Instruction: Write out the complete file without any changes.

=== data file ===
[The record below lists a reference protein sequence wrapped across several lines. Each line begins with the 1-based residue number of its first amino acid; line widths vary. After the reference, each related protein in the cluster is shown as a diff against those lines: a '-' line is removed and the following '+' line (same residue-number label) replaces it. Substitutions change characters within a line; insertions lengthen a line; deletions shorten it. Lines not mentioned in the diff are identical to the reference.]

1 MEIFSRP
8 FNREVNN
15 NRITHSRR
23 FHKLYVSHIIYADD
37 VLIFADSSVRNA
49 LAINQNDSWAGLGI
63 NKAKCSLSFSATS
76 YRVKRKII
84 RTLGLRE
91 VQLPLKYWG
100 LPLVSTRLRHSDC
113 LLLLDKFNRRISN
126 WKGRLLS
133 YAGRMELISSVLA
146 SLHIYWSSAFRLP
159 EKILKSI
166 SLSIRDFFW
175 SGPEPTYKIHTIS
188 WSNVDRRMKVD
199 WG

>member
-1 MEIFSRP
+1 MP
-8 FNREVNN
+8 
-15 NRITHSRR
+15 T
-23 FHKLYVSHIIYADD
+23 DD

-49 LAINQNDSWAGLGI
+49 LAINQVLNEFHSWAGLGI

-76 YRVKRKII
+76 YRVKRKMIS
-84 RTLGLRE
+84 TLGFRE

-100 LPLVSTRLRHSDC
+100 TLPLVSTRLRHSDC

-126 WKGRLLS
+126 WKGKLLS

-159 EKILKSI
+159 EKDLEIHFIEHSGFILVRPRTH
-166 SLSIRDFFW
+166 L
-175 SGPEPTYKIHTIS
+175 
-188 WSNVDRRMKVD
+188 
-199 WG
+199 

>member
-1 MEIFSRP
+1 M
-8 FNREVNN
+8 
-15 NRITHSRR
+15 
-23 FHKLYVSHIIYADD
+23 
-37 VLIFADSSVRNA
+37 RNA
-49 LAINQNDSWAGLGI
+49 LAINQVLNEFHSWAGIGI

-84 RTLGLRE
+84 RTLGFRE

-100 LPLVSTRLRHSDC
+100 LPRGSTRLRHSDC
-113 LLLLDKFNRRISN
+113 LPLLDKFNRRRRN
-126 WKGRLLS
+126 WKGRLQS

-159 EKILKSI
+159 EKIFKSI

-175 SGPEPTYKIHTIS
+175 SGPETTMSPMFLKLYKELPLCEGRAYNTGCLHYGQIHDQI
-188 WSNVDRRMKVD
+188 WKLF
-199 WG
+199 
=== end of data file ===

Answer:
[The record below lists a reference protein sequence wrapped across several lines. Each line begins with the 1-based residue number of its first amino acid; line widths vary. After the reference, each related protein in the cluster is shown as a diff against those lines: a '-' line is removed and the following '+' line (same residue-number label) replaces it. Substitutions change characters within a line; insertions lengthen a line; deletions shorten it. Lines not mentioned in the diff are identical to the reference.]

1 MEIFSRP
8 FNREVNN
15 NRITHSRR
23 FHKLYVSHIIYADD
37 VLIFADSSVRNA
49 LAINQNDSWAGLGI
63 NKAKCSLSFSATS
76 YRVKRKII
84 RTLGLRE
91 VQLPLKYWG
100 LPLVSTRLRHSDC
113 LLLLDKFNRRISN
126 WKGRLLS
133 YAGRMELISSVLA
146 SLHIYWSSAFRLP
159 EKILKSI
166 SLSIRDFFW
175 SGPEPTYKIHTIS
188 WSNVDRRMKVD
199 WG

>member
-1 MEIFSRP
+1 MP
-8 FNREVNN
+8 
-15 NRITHSRR
+15 T
-23 FHKLYVSHIIYADD
+23 DD

-49 LAINQNDSWAGLGI
+49 LAINQVLNEFHSWAGLGI

-76 YRVKRKII
+76 YRVKRKMIS
-84 RTLGLRE
+84 TLGFRE

-100 LPLVSTRLRHSDC
+100 TLPLVSTRLRHSDC

-126 WKGRLLS
+126 WKGKLLS

-159 EKILKSI
+159 EKDLEIHFIEHSGFILVRPRTH
-166 SLSIRDFFW
+166 L
-175 SGPEPTYKIHTIS
+175 
-188 WSNVDRRMKVD
+188 
-199 WG
+199 

>member
-1 MEIFSRP
+1 M
-8 FNREVNN
+8 
-15 NRITHSRR
+15 
-23 FHKLYVSHIIYADD
+23 
-37 VLIFADSSVRNA
+37 RNA
-49 LAINQNDSWAGLGI
+49 LAINQVLNEFHSWAGIGI

-84 RTLGLRE
+84 RTLGFRE

-100 LPLVSTRLRHSDC
+100 LPRGSTRLRHSDC
-113 LLLLDKFNRRISN
+113 LPLLDKFNRRRRN
-126 WKGRLLS
+126 WKGRLQS

-159 EKILKSI
+159 EKIFKSI

-175 SGPEPTYKIHTIS
+175 SGPETTMSPMFLKLYKELPLCEGRAYNTGCLHYGQIHDQI
-188 WSNVDRRMKVD
+188 WKLF
-199 WG
+199 